Pet Expert: Questions Answered

Marc Abraham our resident pet expert has selected three of his favourite questions to answer this month. Marc is a practising vet with years of experience, and an avid animal cruelty campaigner, so much so he founded his own charity Pup Aid which aims to eradicate puppy farming.  

Here are the three pet questions Marc answered:  

Q: My dog has bad breath, is there anything I can do about that?

Marc says: Bad breath (halitosis) is incredibly common and has several potential - and sometimes serious - causes. It's important to get your dog checked by your vet as some conditions responsible for halitosis are serious requiring immediate treatment e.g. broken teeth, infected gums/lip folds, ulcerated growths. Depending on veterinary examination appropriate treatment will be recommended ranging from important dental work to simple advice to keep your dog's teeth brushed regularly - with doggy toothpaste rather than human toothpaste as it doesn't contain fluoride which can be dangerous if swallowed.

Q: Can dogs get hayfever?

Marc says: Dogs can commonly suffer seasonal allergies just like us. Often pollen and grasses are responsible for causing similar symptoms e.g. watery eyes, general itchiness, chewing feet, as well as resulting skin reddening and possible secondary bacterial/fungal infections. Any dog displaying allergic symptoms (of any kind not just seasonal) must be seen by their vet ASAP as treatment can sometimes be complicated - often a mix of identifying the allergen (allergic trigger/particle), ruling out other causes e.g. food allergies, fleas, and then prescribing appropriate, safe, and sometimes long-term treatment.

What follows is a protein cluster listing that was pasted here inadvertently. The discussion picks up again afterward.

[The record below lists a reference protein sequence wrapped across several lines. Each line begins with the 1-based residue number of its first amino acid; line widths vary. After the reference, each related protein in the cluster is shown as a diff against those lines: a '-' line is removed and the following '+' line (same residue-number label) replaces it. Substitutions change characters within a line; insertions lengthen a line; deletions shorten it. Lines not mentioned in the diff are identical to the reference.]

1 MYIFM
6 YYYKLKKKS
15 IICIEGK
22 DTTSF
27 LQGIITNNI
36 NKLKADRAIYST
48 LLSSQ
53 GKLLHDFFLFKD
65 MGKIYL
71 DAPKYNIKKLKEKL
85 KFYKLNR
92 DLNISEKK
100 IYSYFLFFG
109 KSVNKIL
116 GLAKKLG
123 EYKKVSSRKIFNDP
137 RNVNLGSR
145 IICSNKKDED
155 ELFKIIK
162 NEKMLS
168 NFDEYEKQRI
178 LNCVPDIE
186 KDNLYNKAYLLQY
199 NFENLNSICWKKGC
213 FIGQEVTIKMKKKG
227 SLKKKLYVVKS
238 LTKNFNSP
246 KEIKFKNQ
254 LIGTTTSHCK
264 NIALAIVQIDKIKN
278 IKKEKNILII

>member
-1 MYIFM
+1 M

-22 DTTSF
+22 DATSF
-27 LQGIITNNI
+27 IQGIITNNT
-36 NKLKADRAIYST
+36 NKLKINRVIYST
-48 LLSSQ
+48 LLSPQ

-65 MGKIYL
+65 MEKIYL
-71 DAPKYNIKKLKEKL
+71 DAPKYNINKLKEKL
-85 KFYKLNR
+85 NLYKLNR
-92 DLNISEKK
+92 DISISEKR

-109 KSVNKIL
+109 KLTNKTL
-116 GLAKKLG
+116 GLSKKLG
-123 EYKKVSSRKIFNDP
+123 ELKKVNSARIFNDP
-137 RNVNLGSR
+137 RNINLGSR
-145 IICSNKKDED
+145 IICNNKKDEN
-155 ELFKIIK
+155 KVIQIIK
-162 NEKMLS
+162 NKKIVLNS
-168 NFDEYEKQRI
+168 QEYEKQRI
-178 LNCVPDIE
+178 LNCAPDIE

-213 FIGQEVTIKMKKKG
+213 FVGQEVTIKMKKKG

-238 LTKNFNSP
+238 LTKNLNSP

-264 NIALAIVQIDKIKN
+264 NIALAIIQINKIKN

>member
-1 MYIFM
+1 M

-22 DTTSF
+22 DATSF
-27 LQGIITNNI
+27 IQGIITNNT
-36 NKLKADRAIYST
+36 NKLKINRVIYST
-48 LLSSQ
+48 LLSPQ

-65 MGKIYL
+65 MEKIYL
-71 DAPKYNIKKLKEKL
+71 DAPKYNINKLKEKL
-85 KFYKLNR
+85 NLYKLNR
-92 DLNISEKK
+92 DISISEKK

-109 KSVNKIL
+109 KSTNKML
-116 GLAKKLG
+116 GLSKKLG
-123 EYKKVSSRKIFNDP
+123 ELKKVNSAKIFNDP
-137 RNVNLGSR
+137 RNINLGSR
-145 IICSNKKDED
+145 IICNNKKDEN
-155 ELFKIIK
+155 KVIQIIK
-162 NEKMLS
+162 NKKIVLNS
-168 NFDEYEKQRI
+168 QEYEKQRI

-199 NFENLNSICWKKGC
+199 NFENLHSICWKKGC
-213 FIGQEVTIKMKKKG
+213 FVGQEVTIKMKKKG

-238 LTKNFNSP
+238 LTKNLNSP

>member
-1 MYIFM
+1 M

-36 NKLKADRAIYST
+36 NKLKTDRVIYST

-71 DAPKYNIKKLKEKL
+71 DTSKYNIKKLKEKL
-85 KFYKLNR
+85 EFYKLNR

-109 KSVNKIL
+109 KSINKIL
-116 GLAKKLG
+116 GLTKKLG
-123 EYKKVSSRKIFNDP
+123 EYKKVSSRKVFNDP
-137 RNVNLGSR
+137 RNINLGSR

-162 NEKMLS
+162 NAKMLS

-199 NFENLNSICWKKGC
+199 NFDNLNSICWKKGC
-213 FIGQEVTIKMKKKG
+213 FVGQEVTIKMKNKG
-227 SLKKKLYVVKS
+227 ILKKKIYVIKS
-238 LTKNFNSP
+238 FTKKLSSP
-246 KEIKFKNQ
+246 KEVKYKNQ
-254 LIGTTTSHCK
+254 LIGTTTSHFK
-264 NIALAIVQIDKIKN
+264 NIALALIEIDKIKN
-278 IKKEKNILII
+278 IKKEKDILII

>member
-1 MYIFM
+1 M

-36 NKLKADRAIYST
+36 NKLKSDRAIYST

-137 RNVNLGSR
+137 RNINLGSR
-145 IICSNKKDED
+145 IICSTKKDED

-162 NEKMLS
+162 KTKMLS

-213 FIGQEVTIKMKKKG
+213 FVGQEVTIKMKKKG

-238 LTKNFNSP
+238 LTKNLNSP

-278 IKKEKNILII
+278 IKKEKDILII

Q: My dog has started to scrape his bottom on the floor. What does this mean?

Marc says: There can be a number of reasons your dog scrapes his bottom on the floor but by far the commonest are worms, fleas, and anal glands. Worms are fleas are fairly straightforward to treat making sure you purchase appropriate treatments from your vet. Regarding anal glands these are two small structures situated just behind your dog's bottom - one on either side. Anal glands are scent glands that normally empty without complications however they can occasionally become full with secretion and block. This can be uncomfortable for your dog leading to classic scraping bottom behaviour or 'scooting'. In order to relieve this discomfort please visit your vet and ask them to check your dog's anal glands and most-likely emptied. 


If you have a question you would like Marc to answer, please submit it here.


Posted by Marc Abraham (15/07/2015)